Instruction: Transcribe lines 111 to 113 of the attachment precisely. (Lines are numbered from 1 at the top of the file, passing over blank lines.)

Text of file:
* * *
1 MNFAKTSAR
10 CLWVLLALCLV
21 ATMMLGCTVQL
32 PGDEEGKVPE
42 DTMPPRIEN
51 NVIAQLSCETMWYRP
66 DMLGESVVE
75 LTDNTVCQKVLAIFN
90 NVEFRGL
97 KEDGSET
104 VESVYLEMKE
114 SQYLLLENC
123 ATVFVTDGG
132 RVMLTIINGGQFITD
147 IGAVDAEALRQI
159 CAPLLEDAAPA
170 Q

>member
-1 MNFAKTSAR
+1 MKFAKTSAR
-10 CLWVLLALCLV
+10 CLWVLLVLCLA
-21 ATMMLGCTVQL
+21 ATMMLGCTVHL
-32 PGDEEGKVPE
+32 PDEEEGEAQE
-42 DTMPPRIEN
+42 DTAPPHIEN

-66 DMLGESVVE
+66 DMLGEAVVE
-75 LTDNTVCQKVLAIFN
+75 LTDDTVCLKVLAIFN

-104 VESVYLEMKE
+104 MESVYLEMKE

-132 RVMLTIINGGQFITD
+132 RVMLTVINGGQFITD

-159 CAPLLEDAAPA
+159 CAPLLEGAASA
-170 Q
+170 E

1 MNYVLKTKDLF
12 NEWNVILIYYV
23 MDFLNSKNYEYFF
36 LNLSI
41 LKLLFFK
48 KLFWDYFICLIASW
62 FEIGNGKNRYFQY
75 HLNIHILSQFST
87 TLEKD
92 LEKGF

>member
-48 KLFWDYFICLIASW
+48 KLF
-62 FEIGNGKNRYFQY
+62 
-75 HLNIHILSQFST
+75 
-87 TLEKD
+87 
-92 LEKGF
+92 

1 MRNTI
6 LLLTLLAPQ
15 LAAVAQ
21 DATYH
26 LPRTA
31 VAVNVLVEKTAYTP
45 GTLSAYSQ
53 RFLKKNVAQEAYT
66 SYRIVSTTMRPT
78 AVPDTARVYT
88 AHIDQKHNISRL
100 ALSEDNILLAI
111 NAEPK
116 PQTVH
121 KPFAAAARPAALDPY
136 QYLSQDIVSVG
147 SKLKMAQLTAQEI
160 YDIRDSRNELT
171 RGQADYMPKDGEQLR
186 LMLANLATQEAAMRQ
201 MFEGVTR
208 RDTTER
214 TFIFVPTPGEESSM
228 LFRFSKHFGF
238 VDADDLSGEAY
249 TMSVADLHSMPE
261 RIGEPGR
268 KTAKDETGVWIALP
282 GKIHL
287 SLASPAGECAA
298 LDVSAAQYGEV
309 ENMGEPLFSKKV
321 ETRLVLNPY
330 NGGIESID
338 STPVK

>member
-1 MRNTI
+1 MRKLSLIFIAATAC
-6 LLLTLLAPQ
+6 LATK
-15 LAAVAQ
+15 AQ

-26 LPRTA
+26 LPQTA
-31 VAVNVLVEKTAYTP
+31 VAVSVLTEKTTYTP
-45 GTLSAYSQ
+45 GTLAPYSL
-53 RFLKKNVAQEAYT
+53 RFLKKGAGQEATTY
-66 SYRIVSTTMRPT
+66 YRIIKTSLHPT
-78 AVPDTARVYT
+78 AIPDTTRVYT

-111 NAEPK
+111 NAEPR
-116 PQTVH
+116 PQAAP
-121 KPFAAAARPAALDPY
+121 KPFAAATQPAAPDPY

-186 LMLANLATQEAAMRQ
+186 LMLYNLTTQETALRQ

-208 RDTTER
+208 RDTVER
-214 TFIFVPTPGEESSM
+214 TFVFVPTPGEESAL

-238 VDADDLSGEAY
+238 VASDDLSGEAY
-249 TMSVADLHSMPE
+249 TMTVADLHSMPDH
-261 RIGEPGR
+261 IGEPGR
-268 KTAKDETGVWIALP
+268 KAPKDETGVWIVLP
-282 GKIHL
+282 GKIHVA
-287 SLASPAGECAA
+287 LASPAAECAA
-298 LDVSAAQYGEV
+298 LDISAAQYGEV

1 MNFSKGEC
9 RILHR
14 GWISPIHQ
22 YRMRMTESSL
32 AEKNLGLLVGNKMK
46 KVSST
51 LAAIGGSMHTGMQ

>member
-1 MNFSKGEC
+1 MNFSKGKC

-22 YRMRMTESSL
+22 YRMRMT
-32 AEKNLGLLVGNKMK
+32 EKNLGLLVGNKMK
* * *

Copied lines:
+53 RFLKKGAGQEATTY
-66 SYRIVSTTMRPT
+66 YRIIKTSLHPT